• In Checkmate 577, serious adverse reactions occurred in 33% of patients receiving OPDIVO (n=532). A serious adverse reaction reported in ≥2% of patients who received OPDIVO was pneumonitis. A fatal reaction of myocardial infarction occurred in one patient who received OPDIVO. In Checkmate 648, serious adverse reactions occurred in 62% of patients receiving OPDIVO in combination with chemotherapy (n=310). The most frequent serious adverse reactions reported in ≥2% of patients who received OPDIVO with chemotherapy were pneumonia (11%), dysphagia (7%), esophageal stenosis (2.9%), acute kidney injury (2.9%), and pyrexia (2.3%). Fatal adverse reactions occurred in 5 (1.6%) patients who received OPDIVO in combination with chemotherapy; these included pneumonitis, pneumatosis intestinalis, pneumonia, and acute kidney injury. In Checkmate 649, serious adverse reactions occurred in 52% of patients treated with OPDIVO in combination with chemotherapy (n=782). The most frequent serious adverse reactions reported in ≥2% of patients treated with OPDIVO in combination with chemotherapy were vomiting (3.7%), pneumonia (3.6%), anemia (3.6%), pyrexia (2.8%), diarrhea (2.7%), febrile neutropenia (2.6%), and pneumonitis (2.4%). Fatal adverse reactions occurred in 16 (2.0%) patients who were treated with OPDIVO in combination with chemotherapy; these included pneumonitis (4 patients), febrile neutropenia (2 patients), stroke (2 patients), gastrointestinal toxicity, intestinal mucositis, septic shock, pneumonia, infection, gastrointestinal bleeding, mesenteric vessel thrombosis, and disseminated intravascular coagulation.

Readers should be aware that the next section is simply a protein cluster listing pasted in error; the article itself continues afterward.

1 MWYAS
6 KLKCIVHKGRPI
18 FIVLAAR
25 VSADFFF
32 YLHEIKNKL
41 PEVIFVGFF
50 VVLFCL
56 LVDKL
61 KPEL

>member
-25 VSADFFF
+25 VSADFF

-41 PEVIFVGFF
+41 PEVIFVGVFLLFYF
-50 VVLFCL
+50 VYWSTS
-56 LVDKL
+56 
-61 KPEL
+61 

Common Adverse Reactions

  • In Checkmate 577, the most common adverse reactions (≥20%) in patients receiving OPDIVO (n=532) were fatigue (34%), diarrhea (29%), nausea (23%), rash (21%), musculoskeletal pain (21%), and cough (20%). In Checkmate 648, the most common adverse reactions (≥20%) in patients treated with OPDIVO in combination with chemotherapy (n=310) were nausea (65%), decreased appetite (51%), fatigue (47%), constipation (44%), stomatitis (44%), diarrhea (29%), and vomiting (23%). In Checkmate 649, the most common adverse reactions (≥20%) in patients treated with OPDIVO in combination with chemotherapy (n=782) were peripheral neuropathy (53%), nausea (48%), fatigue (44%), diarrhea (39%), vomiting (31%), decreased appetite (29%), abdominal pain (27%), constipation (25%), and musculoskeletal pain (20%).

Please see US Full Prescribing Information for OPDIVO.

Clinical Trials and Patient Populations

  • Checkmate 577–adjuvant treatment of esophageal or gastroesophageal junction cancer; Checkmate 648–previously untreated, unresectable advanced, metastatic esophageal squamous cell carcinoma in combination with fluoropyrimidine- and platinum-containing chemotherapy; Checkmate 649–previously untreated advanced or metastatic gastric or gastroesophageal junction or esophageal adenocarcinoma

References:

  • 1. OPDIVO [package insert]. Princeton, NJ: Bristol-Myers Squibb Company; 2022.
  • 2. Doki Y, Ajani JA, Kato K, et al. Nivolumab combination therapy in advanced esophageal squamous-cell carcinoma. N Engl J Med. 2022;386:449-462.
  • 2. Doki Y, Ajani JA, Kato K, et al. Nivolumab combination therapy in advanced esophageal squamous-cell carcinoma. N Engl J Med. 2022;386:449-462.
  • 2. Doki Y, Ajani JA, Kato K, et al. Nivolumab combination therapy in advanced esophageal squamous-cell carcinoma. N Engl J Med. 2022;386(5):449-462.
  • 2. Long GV, Tykodi SS, Schneider JG, et al. Assessment of nivolumab exposure and clinical safety of 480 mg every 4 weeks flat-dosing schedule in patients with cancer. Ann Oncol. 2018;29(11):2208-2213.